The composition of Greenland’s ruling coalition has changed in the last few days, becoming more ideologically homogeneous (viz., homogeneously pro-independence). Their agreements, however, don’t cover the most crucial issue from the perspective of Sino-Artic relations: the uranium-rare earth project in Kvanefjeld (Kuannersuit) in the south of the island.
As I reported a bit over a month ago, state-linked rare-earth company Shenghe 盛和 Resources agreed to buy a minority stake in GME, the Australian owner of the project, and expressed an intention to eventually increase that to a 60% stake if things go well. That remark, which I wrote after simply reading Shenghe’s Shanghai Stock Exchange announcement, generated a minor controversy after being picked up by Danish and Greenlandic media, who wondered why the 60% part was left out of GME’s own announcements. It even prompted Greenland’s ministry for natural resources to say they would ‘investigate’ and ask GME to show them the contract they signed with Shenghe, which GME declined, arguing they don’t trust the Greenlandic government’s ability to keep it confidential. (Good luck telling the Chinese gov’t you won’t show them documents because you don’t ‘trust’ them.)
Even with those disagreements, which largely boil down to poorly handled PR; the GME-Shenghe project had good chances of getting through under the previous coalition, and specifically the previous natural resources minister, who were unambiguously pro-uranium. That has changed now. The two junior parties in the current government are against uranium mining in Greenland. The coalition’s official position, if we may call it that, is now that they’ve ‘agreed to disagree’ on uranium.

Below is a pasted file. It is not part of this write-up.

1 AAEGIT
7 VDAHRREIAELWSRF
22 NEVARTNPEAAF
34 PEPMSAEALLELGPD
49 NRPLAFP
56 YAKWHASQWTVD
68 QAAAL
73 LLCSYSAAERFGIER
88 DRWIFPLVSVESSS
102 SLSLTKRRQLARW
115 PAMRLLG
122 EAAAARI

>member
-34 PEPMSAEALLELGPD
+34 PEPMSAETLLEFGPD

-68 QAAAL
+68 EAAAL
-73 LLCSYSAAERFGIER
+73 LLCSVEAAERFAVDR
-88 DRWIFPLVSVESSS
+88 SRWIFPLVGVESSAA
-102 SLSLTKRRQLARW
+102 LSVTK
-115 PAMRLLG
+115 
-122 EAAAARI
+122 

The new Naalakkersuisoq (minister) of natural resources, Múte Bourup Egede, is himself from the anti-uranium Inuit Ataqatigiit (IA) party, and is “against uranium mining,” in so many words. His ministry will have to review GME-Shenghe’s application for a production license, expected to be submitted as early as this year. He says he can’t anticipate what the decision will be like before seeing the application, and that it will be made based on the natural resources law and after ‘listening to the people’. It’s early to tell; pro-uranium forces could prevail and let the project go ahead. The current coalition setup and portfolio allocation could also be shorter-lived than the application process (Múte is the fourth minister in charge of natural resources in just over a year).
GME are optimistic, though. Their ASX-listed shares fell 20% in the days following the coalition shakeup (but are still well above the price one month ago, and almost twice what Shenghe agreed to buy them at), after which they stated they’re happy with the new Große Koalition and praised their plans for the mining sector without mentioning the explicit disagreement over their project.
Meanwhile in China, another Greenland minister, Vittus Qujaukitsoq, whose portfolio includes commerce, energy and foreign affairs, is leading a delegation in a week-long visit. Compared to his previous Chinese visits, this one seems to show increased emphasis on the seafood and sealskin industries over mining. The trip includes stops in Qingdao and Chongqing.